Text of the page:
“The second school of thought was the CHP, who wanted the original guidelines of 10 mph passing, 30 mph passenger vehicle max speeds.
“We thought CHP would have gone for what the Berkeley study said, since it was state-funded. But when we all got together in Sacramento, CHP wasn’t hearing it. I think it was too extreme compared to what other states are doing concerning lane sharing.”
To clarify, the state-funded Berkeley study was proposed by Bud and his comrades from CMSC, and was funded by the state, as part of the Strategic Highway Safety Plan.
“We tried presenting a tiered program, that would advise slower lane splitting speeds for less-experienced drivers,” Bud said. “They didn’t go for that either.”
California is currently the only state that allows motorcyclists to lane split. It is illegal in every other state, although, that could change soon.
When were guidelines first introduced to the state?
Seven years ago, when Bud joined CMSC, the DMV moved to outlaw lane splitting altogether. If it wasn’t for Bud, and the CMSC, fighting the DMV, lane splitting might be illegal today.
“I was the new guy back then,” Bud says. “I took that fight on, and we won. We wanted to educate, not regulate.”
The fruits of Bud’s labor was the first official lane splitting guideline approved by the state of California. 20 guidelines in total were submitted in 2010, and those approved were posted to CHP, DMV and other government agency websites.
However, three years later, the Office of Administrative Law (OAL) ordered the guidelines to be removed from government sites; and all physical marketing materials were removed from all said agencies’ offices. It was the work of Kenneth Mandler, who petitioned the OAL in the fall of 2013.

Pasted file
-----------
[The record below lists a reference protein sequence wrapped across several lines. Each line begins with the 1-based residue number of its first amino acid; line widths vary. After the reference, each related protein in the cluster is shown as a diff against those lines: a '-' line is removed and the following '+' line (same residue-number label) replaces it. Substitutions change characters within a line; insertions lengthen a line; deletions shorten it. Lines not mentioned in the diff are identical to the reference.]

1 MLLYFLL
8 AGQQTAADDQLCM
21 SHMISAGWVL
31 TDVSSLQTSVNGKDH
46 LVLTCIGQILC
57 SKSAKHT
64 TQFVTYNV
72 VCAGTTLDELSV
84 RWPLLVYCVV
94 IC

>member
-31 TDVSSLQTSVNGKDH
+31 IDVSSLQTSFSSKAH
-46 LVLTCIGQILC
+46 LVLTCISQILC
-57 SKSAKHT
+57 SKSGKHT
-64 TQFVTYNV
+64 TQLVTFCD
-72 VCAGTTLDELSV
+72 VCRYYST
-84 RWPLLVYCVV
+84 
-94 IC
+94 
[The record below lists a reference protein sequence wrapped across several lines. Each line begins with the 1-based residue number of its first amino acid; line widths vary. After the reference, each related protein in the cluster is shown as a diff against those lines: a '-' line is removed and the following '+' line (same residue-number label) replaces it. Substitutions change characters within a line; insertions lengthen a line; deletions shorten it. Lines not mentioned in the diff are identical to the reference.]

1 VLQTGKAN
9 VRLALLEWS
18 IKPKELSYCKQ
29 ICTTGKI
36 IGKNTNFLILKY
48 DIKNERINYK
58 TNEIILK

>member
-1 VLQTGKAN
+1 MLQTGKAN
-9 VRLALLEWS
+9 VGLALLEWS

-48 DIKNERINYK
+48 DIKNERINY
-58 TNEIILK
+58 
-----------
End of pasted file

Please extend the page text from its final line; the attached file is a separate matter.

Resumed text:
Mandler claimed that the guidelines were “underground regulation.” In other words, a law that was not subject to the Administrative Procedure Act.
OAL did not honor Mandler’s petition, according to AMA, but his raising the issue was enough for CHP to take the guidelines off their site, which was a loss for Bud and the CMSC.
This is why the current status of the guidelines are important. It’s been years since CHP has officially approved lane sharing guidelines. Commissioner Farrow could make an announcement any day.
When asked if there was one thing he could tell motorists in passenger cars to be aware of when considering motorcyclists, Bud said:
“First of all, don’t be jealous that we’re not waiting in line at the red lights. We’re not trying to beat you. We’re just taking advantage of being mobile.” He went on to say, “We are fathers, mothers, brothers, sister… humans. Just like you, all we want to do is get home safely to our families.”
What were the original guidelines?
Seven years ago, when the DMV tried to make lane sharing illegal, the CMSC drafted guidelines, as mentioned above. Several members of the CMSC held a lane sharing summit to discuss the guidelines inviting other safety stake holders and riders to attend and collaborate. Bud’s friend, Tim Arnold, kept photos of the original ideas for the guidelines. Here they are in their raw form. The very first motorcycle lane sharing, state-recognized educational guidelines, in ink!